While rescuing the pup, Kendell and Myles learn that the touristy glitz of New Orleans’ voodoo shops hides a dark history few understand—a truth that some in the city plan to use for their own gain.
Soon they uncover more than they ever wanted to know about New Orleans’ unsavory past and a curse that threatens to change everything. Only Kendell can prevent the evil they’ve uncovered from doing more damage, but she’ll need Myles’s support and psychometric abilities—and the vigilance of the ever-watchful Cheesecake.

I know I started reading this series AFTER the spin-off, but in my defense, I didn’t even know this crazy world created by G.A. Chase existed until I started The Devil’s Daughter series. Kendell and Myles are supporting characters in that series which starts with Hell in a Head Gasket. Even though I wasn’t lost when I dove into The Devil’s Daughter, it was obvious that something came before and I was missing just enough of the characters’ back-story that I was intrigued… now I can’t wait to continue both series 😉

Even though I already know a bit about Kendell and Myles’ future, Dog Days of Voodoo wasn’t spoiled by that knowledge. It was actually kind of fun meeting them (and some other characters) for the first time and I loved getting to know them better.

Myles had a pretty scary kind of psychic power, especially when you consider how much history is in a place like New Orleans. Actually, I feel like any kind of psychic power would be scary in a way, but getting a reading by simply holding an object would make me want to avoid antique shops for sure. What are the odds of finding a seemingly innocent object that was used in a violent way? Add to that a very specific curse and being with one of the only people who can fight against it? Of course there’s a lot more to the story than that and Kendell and Myles discover a lot about their city and the people who lived there than they ever imagined. They also get a lot closer to each other than they expected, but that’s just an added bonus. 😉

The next Malveaux Curse Mystery book is You, Me and the Voodoo Queen and I can’t wait to see what’s in store for Myles and Kendell next.

The Rain (Pendragon Chronicles #1) by Amos Cassidy

RainCoverUpdateWhat do you do when you lose what you love the most? What do you do when every breath is agony?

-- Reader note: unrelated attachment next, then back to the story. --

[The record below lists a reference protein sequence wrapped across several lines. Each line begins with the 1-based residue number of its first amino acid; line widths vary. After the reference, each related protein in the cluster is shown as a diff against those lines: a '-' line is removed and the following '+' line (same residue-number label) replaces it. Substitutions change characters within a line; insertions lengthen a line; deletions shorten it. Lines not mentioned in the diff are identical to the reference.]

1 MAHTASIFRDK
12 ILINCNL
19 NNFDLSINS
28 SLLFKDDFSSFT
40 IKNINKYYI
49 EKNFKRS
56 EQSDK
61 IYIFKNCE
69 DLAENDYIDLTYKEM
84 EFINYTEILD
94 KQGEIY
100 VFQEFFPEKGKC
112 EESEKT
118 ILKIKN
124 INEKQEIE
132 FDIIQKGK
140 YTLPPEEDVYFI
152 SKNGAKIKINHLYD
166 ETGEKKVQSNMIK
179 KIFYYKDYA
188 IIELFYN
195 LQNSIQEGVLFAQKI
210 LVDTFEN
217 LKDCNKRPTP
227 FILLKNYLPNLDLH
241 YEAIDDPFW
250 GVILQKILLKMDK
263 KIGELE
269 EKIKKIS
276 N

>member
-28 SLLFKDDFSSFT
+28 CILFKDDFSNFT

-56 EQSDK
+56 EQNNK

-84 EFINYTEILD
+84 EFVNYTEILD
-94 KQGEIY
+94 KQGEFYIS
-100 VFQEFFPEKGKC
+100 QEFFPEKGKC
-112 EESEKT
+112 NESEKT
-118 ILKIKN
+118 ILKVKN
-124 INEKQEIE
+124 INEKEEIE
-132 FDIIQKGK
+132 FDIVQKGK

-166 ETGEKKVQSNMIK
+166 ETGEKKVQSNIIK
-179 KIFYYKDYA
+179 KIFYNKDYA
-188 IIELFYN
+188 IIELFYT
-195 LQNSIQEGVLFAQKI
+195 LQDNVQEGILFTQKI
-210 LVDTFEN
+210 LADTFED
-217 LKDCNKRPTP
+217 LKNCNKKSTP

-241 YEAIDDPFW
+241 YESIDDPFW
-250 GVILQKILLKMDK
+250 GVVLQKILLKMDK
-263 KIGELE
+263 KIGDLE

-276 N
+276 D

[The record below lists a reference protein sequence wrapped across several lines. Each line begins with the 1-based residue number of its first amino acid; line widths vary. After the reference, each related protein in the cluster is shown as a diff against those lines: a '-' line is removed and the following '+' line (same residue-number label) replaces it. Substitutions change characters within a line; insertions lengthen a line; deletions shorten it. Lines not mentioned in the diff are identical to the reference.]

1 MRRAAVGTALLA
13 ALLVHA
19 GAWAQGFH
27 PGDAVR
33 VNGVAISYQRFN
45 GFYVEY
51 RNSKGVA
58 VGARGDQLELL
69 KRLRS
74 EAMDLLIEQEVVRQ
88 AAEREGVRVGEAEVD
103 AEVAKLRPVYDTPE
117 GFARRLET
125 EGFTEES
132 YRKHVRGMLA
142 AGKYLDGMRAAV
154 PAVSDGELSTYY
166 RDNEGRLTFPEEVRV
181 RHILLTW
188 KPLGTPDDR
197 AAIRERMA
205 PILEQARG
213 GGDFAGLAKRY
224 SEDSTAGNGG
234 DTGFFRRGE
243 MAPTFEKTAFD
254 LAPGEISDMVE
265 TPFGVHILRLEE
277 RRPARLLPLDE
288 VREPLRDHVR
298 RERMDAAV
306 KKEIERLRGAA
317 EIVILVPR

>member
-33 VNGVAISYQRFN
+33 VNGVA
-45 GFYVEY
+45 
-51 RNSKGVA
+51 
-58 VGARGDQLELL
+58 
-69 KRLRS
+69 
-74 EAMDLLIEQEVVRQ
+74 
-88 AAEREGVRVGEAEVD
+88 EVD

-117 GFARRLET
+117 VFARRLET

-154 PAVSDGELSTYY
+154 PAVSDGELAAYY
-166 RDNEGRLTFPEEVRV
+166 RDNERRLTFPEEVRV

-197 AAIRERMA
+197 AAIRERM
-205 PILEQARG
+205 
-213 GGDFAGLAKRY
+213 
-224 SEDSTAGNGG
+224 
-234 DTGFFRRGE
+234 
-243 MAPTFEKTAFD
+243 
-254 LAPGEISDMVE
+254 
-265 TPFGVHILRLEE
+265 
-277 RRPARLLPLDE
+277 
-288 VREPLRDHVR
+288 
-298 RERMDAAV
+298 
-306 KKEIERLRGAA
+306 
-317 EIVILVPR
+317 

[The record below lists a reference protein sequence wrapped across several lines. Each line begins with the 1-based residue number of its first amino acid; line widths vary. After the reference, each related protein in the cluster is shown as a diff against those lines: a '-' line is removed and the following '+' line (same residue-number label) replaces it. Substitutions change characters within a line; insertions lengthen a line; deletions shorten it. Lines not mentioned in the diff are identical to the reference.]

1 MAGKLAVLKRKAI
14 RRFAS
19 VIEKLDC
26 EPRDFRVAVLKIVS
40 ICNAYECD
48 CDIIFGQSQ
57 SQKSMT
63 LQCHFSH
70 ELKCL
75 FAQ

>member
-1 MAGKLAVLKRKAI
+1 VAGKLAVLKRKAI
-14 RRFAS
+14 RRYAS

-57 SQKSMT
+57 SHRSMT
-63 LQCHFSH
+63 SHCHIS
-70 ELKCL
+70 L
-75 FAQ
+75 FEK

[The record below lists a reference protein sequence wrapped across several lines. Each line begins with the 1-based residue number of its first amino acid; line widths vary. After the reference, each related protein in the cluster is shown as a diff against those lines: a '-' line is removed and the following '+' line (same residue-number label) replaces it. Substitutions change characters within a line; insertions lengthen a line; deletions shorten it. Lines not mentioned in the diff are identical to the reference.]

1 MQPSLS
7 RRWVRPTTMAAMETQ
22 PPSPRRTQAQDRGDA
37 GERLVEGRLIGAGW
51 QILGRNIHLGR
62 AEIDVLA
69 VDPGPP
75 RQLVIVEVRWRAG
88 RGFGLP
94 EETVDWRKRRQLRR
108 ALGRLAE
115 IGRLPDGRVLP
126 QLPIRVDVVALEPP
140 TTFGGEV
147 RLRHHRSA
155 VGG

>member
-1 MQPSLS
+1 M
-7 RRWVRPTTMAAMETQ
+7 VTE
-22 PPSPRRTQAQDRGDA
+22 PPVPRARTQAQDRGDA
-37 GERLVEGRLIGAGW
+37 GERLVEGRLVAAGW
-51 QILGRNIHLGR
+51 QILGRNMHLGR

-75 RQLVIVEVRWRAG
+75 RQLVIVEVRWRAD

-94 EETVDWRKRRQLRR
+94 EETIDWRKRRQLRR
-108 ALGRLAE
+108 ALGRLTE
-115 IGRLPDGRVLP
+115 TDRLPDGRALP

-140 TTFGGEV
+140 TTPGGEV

Jake has lost the love of his life. Desperate for a fresh start, he moves to Longbrooke – a small British coastal town. The people are friendly, the town is quaint and Jake finally feels as if he could start anew. Then The Rain falls – an ancient weapon that only Jake can manipulate – and Jake is thrust into a world where Myth and Legend are reality and his bloodline the only possible saviour of mankind.
The rebirth of The Rain is a beacon to all that is sinister and as Jake meets his first challenge, he must quickly learn to master the weapon inside him or risk losing his new found friends. Will he succeed before it’s too late or will the deadly threat accomplish its lethal goal?
What do you do when your actions determine the fate of those nearest and dearest? What do you do when there is nothing on the horizon but uncertainty?
You lift up your chin and you fight back with everything you’ve got and hope – no, pray – for the best. If all else fails, sic your dragon on the bad guys.

Destinies aren’t written, they’re forged, and Jake Winters is about to get a 101 in forging.
A quaint British coastal town hiding ancient secrets, a heavenly weapon that claims a host, a dragon’s egg that has a tale to tell – Jake Winters is the line that connects all the dots.
But Jake has much to learn, and very little time, because a serial killer is on the loose, a monster with the face of a fashion model, and it’ll take Jake’s special brand of intervention to stop him…

I can’t believe how many ‘that didn’t just happen’ moments were packed into this book.

For the record, this is the third time I’ve read The Rain and that statement above still holds true. Not that I needed a reason to reread the book, but I needed to refresh my memory (it’s been over a year since my last reading) before the next book in the series (Lost Souls) was released and there were a few updates made since its original release, not the least of which was a brand new cover. As a side note, I love both covers and there are things about each version that I like… no major changes to the plot or characters, so the rest of my review pretty much stands as is…

Confession time… (I do that a lot, don’t I?) I got my hands on The Rain about a month before its release. I had been meaning to read a book by Amos Cassidy for a while and when I saw this book I couldn’t resist signing up for the tour. Reading the book wasn’t part of my stop on the tour, but being the conscientious reader/review that I am I had to know if what I was promoting was good, right? And honestly, after reading that synopsis and looking at the awesome and unique cover, how could I NOT want to read it? So, how did I like The Rain? Let’s put it this way. Even though I received an ARC – with no strings attached – I still purchased the book as soon as it was released. I rarely do that folks…. this book was that good. Alright, now that we’ve gotten that out of the way, let’s move on to the review….